Bowling For A Really ‘Big’ Cause

Yu Shing Ting
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Friday - August 05, 2009
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(front) Jordan Viernes, Joshua “Kaleo” Akau and Caleb Akau with Austin Oney and Pume Preza at last year’s Bowl For Kids’ Sake

I have an older brother who, despite the countless fights and disagreements we’ve had, I know I can count on for pretty much anything.

I also am very fortunate to have been raised by a mother and father who were hard workers and always wanted the best of everything for us.

Not everyone is so lucky. Thanks to organizations such as Big Brothers Big Sisters (BBBS), however, children age 6 to 18 who are missing that much-needed friend or role model in their life can be matched up with one.

“My mom was going through a divorce and moved us from Nebraska to Hawaii and I had a hard time dealing with being separated from my dad,” recalls Dennis Brown, the first “Little Brother of Hawaii” in 1964 now serving as executive director for Big Brothers Big Sisters of Honolulu (BBBSH). “Emotionally, I didn’t understand why it had to be this way and why we had to move so far away. I became angry at the world and gave my mom a hard time. I wasn’t happy with anything and wasn’t good at school.”

Brown’s mother sought help from a counseling program for kids, and it just so happened that the counselor at the time became the case worker for the new Big Brothers chapter that was forming in Honolulu.


From there, Brown was matched with Henry Sumida, a civil engineer in his late 20s. Brown was not looking forward to the new partnership, but looking back now he says that relationship helped him become a happier kid.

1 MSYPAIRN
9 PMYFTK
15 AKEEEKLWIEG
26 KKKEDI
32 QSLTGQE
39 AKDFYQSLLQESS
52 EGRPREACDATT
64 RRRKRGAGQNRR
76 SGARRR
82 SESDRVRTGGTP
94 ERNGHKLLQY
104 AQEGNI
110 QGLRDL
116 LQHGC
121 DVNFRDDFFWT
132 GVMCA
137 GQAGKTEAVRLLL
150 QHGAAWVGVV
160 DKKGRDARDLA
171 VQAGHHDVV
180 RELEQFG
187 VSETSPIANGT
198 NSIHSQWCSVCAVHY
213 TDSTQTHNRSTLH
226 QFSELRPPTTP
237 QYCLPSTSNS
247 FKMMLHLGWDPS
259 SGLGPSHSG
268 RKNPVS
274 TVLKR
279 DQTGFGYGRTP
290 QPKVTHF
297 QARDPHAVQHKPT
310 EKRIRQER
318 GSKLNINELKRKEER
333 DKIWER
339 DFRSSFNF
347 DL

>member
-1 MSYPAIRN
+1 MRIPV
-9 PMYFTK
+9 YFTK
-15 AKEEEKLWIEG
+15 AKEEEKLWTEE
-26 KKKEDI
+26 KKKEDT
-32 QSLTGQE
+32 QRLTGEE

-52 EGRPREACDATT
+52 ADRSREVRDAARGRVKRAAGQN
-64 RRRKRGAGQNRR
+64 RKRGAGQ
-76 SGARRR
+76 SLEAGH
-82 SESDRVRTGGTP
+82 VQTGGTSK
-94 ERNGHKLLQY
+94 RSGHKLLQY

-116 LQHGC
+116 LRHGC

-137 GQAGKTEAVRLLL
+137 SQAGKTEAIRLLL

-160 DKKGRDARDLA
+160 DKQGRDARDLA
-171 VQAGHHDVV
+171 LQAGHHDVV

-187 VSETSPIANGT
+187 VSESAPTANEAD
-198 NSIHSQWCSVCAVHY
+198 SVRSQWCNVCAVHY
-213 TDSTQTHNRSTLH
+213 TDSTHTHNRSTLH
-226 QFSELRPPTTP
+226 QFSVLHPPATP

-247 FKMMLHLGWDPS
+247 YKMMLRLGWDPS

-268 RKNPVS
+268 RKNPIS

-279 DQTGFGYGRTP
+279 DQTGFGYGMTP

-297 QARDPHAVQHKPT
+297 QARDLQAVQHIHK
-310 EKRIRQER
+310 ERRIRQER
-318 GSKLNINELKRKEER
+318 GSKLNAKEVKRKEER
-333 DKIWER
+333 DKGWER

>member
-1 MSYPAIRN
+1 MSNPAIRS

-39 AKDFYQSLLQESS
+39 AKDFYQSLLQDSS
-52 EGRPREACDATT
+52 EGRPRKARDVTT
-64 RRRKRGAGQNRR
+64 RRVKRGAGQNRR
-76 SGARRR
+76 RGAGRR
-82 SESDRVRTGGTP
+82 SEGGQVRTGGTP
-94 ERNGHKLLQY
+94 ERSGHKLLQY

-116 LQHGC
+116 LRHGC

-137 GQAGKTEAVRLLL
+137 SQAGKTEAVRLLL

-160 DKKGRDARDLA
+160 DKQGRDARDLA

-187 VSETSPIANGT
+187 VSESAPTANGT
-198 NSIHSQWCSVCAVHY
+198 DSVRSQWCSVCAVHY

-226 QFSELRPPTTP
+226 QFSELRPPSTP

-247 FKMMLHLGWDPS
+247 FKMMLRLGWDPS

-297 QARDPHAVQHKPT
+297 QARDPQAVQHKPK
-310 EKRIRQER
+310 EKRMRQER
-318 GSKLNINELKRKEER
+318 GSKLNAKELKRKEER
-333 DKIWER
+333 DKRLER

The mission of BBBSH is to help children become responsible adults by matching them in professionally supported one-toone relationships with volunteer mentors who create a positive, lasting impact simply by sharing their friendship, guidance and support.

Today, Big Brothers Big Sisters of Honolulu serves about 800 to 900 children. On Saturday (Aug. 8), the organization will host its Bowl for Kids’ Sake event at Aiea Bowl from 9 a.m. to midnight, a signature fundraising event of Big Brothers Big Sisters across the country.


“My big brother Henry, one of the first activities he took me to was bowling, and it’s one of the things we encourage matches to do because it’s really conducive to that kind of thing, a big brother/sister teaching a little brother/sister,” says Brown. “Also, it’s a fun family-oriented activity, and the way we raise money is by people collecting pledges.

“Plus, bowling is an active activity that boys and girls, young and old, can do.”

For more information, visit www.bigshonolulu.org or call 695-4568.

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